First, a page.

The patient group of subjects was recruited from patients with Wallenberg syndrome, who transferred to our rehabilitation center during the period September, 2009 to April, 2010 within one month after the lateral medullary infarction occurred. They all needed the comprehensive rehabilitation in view of their lack of independent gait and difficulties in performing activities of daily living, mainly because of ataxia and balance impairment. We excluded the subjects, who were unable to stand independently due to vertigo or severe balance impairment, because their quiet standing balance could not be assessed. We also excluded the patients, who could not undergo rehabilitation treatment because of an orthopedic disease or a severe medical problem, such as cardiopulmonary disease. Eight patients with Wallenberg syndrome were recruited for this study, but one was subsequently excluded due to severe vertigo, and another patient was lost to follow up after rehabilitation treatment, leaving only six patients for inclusion in the final analysis.
The control group subjects consisted of normal adults who had no history of neurologic disease or balance impairment, and who were able to walk and independently perform daily activities. They were no significant differences in sex, age, height or weight between the patient and control groups. The patient and control groups both consisted of five males and one female, and their average ages were 53.8±10.48 and 54.8±8.08 years, respectively (Table 1).
This study was approved by the Institutional Review Board (IRB) of medical research center at our hospital.


Quiet standing balance assessment

Quiet standing balance was evaluated using posturography Good Balance Evaluator® (Metitur Ltd., Jyväskylä, Finland), which measured postural swaying. The force plate was a regular triangle shape with a side length of 800 mm and a height of 90 mm. Information about vertical force pressure on the plate was obtained by 3-channel direct current amplification and was then transmitted to a computer via a standard Bluetooth wireless link. The Good Balance software analyzed the transmitted information. Postural sway was measured in a quiet, upright standing position and therefore reflected the body's effort to maintain balance in that position. Increasing sway indicated greater effort and poorer balance.11,12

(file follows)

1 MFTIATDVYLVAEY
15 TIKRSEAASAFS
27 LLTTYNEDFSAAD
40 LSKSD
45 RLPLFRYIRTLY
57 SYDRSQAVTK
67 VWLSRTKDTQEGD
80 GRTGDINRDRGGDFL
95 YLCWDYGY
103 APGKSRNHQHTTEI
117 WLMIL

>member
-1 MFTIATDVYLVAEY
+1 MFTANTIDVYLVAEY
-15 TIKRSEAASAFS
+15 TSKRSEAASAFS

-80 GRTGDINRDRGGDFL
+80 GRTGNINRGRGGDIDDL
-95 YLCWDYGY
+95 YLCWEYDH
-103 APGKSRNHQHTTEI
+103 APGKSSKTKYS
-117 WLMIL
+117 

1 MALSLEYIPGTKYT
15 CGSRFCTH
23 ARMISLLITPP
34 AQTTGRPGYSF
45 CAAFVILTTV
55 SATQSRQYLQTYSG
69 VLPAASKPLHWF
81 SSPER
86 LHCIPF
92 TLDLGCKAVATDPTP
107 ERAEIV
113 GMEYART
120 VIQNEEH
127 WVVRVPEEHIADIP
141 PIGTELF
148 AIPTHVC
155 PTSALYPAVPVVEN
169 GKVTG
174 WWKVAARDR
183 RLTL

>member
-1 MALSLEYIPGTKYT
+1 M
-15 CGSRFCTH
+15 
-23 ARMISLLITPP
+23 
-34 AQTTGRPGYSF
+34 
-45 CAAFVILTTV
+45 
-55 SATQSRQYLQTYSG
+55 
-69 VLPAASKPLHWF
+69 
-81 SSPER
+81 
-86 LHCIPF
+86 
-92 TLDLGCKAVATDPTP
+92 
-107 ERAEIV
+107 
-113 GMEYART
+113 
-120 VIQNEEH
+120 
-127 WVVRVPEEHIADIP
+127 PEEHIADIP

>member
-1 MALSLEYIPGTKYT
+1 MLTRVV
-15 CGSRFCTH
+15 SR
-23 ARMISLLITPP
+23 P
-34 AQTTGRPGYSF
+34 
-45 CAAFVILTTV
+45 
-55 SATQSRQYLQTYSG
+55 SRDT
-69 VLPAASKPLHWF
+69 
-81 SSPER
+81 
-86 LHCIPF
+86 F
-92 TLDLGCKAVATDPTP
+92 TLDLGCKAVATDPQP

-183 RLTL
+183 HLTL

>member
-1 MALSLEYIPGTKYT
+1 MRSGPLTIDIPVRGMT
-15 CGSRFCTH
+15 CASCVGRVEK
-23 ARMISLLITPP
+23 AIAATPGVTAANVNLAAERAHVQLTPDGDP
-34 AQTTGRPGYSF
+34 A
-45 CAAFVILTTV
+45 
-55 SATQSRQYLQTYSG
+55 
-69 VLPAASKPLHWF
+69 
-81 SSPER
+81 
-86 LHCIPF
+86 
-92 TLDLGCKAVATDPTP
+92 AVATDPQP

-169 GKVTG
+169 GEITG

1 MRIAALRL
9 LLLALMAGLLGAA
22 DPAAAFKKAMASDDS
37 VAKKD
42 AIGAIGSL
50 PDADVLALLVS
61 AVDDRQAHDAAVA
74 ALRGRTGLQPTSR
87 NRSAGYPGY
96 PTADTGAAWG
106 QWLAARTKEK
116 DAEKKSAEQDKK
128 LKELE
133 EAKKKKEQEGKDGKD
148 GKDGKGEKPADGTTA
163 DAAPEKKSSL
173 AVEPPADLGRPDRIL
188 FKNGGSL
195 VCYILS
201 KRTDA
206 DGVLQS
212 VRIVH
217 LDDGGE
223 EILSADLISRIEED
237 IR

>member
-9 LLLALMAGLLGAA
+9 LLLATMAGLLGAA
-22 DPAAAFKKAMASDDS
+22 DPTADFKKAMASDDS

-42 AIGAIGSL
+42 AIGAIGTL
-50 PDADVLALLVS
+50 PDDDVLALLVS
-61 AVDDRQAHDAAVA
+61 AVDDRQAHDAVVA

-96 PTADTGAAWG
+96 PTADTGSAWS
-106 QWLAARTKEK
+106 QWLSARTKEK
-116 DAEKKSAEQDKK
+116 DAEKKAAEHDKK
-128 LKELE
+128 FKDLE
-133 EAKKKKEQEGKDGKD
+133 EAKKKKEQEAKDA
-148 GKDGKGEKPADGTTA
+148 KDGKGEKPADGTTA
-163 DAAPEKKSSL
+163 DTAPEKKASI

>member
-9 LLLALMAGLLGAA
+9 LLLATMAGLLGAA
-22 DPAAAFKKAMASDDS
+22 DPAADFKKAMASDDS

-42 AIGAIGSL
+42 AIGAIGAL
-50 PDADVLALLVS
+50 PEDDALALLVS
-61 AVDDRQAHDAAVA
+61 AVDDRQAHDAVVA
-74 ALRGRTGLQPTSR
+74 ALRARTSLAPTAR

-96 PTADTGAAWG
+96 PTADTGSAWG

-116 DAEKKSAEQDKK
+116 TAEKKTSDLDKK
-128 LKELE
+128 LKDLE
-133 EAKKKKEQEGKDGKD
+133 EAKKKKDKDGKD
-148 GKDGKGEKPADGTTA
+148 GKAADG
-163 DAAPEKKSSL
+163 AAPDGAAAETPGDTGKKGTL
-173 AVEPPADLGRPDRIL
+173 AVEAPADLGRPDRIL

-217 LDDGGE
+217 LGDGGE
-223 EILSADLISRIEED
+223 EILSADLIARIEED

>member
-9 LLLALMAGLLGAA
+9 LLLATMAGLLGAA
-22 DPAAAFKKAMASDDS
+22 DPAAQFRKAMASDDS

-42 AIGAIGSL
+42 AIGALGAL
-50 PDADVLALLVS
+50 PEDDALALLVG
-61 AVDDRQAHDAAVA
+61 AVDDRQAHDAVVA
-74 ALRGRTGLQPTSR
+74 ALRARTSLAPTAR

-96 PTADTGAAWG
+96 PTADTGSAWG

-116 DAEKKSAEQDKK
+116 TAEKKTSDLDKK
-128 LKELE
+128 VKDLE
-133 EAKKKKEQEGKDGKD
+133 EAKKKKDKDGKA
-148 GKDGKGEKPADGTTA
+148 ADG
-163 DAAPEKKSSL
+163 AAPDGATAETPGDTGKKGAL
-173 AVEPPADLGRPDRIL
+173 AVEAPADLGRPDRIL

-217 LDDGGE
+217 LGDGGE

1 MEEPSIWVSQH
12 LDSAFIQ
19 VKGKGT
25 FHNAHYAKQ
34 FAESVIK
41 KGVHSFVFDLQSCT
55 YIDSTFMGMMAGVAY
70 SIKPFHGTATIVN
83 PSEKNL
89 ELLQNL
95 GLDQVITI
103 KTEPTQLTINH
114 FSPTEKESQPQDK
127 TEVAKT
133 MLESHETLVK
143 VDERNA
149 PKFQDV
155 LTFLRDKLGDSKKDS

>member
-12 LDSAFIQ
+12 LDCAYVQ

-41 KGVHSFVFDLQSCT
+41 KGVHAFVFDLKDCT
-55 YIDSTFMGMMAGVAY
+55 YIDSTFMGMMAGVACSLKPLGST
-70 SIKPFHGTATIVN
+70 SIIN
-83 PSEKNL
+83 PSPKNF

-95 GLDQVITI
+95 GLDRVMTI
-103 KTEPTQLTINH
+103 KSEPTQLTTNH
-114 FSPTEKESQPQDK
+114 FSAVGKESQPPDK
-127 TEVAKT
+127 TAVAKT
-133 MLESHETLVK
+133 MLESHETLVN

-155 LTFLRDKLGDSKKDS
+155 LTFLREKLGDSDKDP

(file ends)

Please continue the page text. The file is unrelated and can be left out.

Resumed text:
Subjects removed their shoes and stood on the force plate with feet 10 cm apart at the midline of their heels. They stood at attention looking straight ahead in an independent standing position without grasping anything in the surrounding environment or leaning on other person (Fig. 1). After allowing sufficient time for the subjects to stabilize their position, the balance evaluation was started with the subjects attempting to balance themselves without swaying for 30 seconds. The test environment was kept quiet and relaxed in order not to distract the subjects during the procedure. Each subject was assessed twice, once with eyes open and once with eyes closed. The quiet standing balance evaluation was performed on one occasion for the control group and on two occasions for the patient group, before (initial) and after (follow-up) rehabilitation.

Indices of quiet standing balance

We analyzed the movements of the body's CoP (Fig. 2) during the 30 seconds when the subject stood on the platform and expressed balance in terms of five indices. Mediolateral speed (ML-S, mm/s) and anteroposterior speed (AP-S, mm/s) were average speeds of each mediolateral and anteroposterior pathway of the CoP. Higher ML-S and AP-S meant faster swaying of body, indicating poorer balance. Mediolateral extent (ML-E, mm) and anteroposterior extent (AP-E, mm) were the total extents of the line in each mediolateral and anteroposterior pathway of the CoP. Higher ML-E and AP-E meant larger swaying of body and also indicated poorer balance. Velocity moment (VM, mm2/s) was a moment of speed from the CoP pathway. A higher VM meant more body sway and was another indication of poorer balance.

Rehabilitation treatment and follow up

The patient group of subjects with Wallenberg syndrome was admitted to hospital and underwent rehabilitation treatment. The rehabilitation treatment was conventional balance rehabilitation adapted to each individual's balance problems and consisted of standing balance training, gait training, and one leg standing training. Six patients underwent rehabilitation treatment at the hospital for 2-10 weeks (average time 5.2±3.37 weeks), five days per week, and two hours in a day. After discharge, they underwent a home balance exercise program and were followed up for balance evaluation at the outpatient clinic. The average time between the initial and follow-up tests was 23.7±9.20 weeks.